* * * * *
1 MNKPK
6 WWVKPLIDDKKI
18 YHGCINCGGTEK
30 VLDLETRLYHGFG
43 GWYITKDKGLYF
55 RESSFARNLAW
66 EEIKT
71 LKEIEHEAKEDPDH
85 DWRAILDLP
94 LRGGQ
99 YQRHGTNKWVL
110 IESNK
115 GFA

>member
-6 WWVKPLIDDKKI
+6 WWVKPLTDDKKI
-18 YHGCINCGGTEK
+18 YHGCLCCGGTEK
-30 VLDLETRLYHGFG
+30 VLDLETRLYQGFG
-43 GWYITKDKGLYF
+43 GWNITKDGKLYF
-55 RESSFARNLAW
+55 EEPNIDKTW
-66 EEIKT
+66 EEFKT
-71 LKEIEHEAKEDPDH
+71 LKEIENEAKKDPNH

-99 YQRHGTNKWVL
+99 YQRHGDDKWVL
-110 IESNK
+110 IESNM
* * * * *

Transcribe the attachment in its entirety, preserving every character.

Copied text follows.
1 MNKPK
6 WWVKPLIDDKKI
18 YHGCINCGGTEK
30 VLDLETRLYHGFG
43 GWYITKDKGLYF
55 RESSFARNLAW
66 EEIKT
71 LKEIEHEAKEDPDH
85 DWRAILDLP
94 LRGGQ
99 YQRHGTNKWVL
110 IESNK
115 GFA

>member
-6 WWVKPLIDDKKI
+6 WWVKPLTDDKKI
-18 YHGCINCGGTEK
+18 YHGCLCCGGTEK
-30 VLDLETRLYHGFG
+30 VLDLETRLYQGFG
-43 GWYITKDKGLYF
+43 GWNITKDGKLYF
-55 RESSFARNLAW
+55 EEPNIDKTW
-66 EEIKT
+66 EEFKT
-71 LKEIEHEAKEDPDH
+71 LKEIENEAKKDPNH

-99 YQRHGTNKWVL
+99 YQRHGDDKWVL
-110 IESNK
+110 IESNM